Sun Exposure & Melanoma Survival
The strongest known predictor of survival after melanoma skin cancer is the thickness of the melanoma at diagnosis but environmental and genetic factors may also play a role. It has been suggested that melanoma in locations with high ambient sun might be biologically "more benign." This study aims to examine the role of sun exposure and genetic variations in the vitamin D receptor in melanoma survival. The study, led by Prof Marianne Berwick from the University of New Mexico, is based on the Genes, Environment and Melanoma (GEM) study which began in 2000. GEM covers nine international locations in four countries (Canada, USA, Italy and Australia); the Australian sites are Tasmania and New South Wales. In 2000-2003, patients with melanoma were recruited into the GEM study. These included 144 Tasmanians recruited through the Tasmanian Cancer Registry and 1282 patients in NSW. Participants were interviewed about their lifetime sun exposure history, tested for genes potentially associated with the development of melanoma, and had DNA banked. By collecting data on survival in GEM participants, the study will be able to improve understanding of the potential contribution of sun exposure and vitamin D receptor polymorphisms.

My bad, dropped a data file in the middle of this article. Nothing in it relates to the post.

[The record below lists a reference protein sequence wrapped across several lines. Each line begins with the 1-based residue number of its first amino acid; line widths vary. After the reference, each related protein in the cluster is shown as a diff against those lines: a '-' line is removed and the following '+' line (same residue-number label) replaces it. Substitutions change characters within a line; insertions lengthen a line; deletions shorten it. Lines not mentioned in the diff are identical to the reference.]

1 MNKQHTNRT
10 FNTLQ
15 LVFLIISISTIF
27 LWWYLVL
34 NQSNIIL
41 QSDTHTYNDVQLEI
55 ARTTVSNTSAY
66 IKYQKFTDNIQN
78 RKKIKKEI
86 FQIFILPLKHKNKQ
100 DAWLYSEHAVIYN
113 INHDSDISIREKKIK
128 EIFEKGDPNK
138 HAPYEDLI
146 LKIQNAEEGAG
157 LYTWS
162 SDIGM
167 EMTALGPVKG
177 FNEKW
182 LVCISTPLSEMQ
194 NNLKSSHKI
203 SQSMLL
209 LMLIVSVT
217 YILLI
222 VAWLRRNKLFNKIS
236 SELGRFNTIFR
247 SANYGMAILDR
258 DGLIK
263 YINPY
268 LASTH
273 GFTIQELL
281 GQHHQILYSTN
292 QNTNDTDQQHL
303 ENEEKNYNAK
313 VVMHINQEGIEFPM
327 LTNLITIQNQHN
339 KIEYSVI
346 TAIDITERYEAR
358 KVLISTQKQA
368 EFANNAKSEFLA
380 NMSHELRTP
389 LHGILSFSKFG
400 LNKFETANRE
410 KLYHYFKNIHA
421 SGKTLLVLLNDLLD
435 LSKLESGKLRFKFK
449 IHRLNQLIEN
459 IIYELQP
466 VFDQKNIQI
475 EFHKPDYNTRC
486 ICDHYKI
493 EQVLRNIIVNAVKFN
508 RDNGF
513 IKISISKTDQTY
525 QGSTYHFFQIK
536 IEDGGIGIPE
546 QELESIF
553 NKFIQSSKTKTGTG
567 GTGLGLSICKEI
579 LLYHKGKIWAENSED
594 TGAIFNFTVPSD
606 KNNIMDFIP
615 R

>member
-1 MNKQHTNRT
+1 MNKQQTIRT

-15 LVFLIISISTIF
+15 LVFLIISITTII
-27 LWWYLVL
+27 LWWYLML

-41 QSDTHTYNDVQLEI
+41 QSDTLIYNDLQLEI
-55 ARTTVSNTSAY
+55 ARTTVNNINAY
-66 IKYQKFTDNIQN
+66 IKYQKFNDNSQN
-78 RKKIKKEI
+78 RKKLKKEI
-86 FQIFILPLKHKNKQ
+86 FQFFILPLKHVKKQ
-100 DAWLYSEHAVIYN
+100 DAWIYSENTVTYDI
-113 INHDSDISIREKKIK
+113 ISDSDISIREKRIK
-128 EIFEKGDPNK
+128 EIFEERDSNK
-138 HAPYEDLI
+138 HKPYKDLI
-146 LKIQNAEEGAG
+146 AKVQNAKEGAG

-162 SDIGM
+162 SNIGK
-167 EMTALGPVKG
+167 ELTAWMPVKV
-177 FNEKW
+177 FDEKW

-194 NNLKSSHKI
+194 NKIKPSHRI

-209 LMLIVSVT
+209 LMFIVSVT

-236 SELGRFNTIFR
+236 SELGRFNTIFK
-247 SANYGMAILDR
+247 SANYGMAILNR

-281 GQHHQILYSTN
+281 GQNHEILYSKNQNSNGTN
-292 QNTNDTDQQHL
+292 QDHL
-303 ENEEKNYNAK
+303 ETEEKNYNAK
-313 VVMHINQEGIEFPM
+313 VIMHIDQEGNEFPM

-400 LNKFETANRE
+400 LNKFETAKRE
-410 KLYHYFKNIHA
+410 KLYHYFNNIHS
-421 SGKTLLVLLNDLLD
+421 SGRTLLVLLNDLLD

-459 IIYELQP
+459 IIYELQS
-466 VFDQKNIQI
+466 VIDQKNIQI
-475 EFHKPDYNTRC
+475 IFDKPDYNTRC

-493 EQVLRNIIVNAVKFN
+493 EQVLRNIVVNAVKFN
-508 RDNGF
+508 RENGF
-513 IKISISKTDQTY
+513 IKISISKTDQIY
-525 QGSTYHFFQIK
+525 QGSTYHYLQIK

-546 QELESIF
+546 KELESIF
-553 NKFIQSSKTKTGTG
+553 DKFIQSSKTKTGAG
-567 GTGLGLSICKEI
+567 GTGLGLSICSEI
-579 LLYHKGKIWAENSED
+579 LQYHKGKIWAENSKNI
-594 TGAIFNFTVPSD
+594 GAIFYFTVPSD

This project is a participant based study
- Professor Terry Dwyer - Murdoch Childrens Research Institute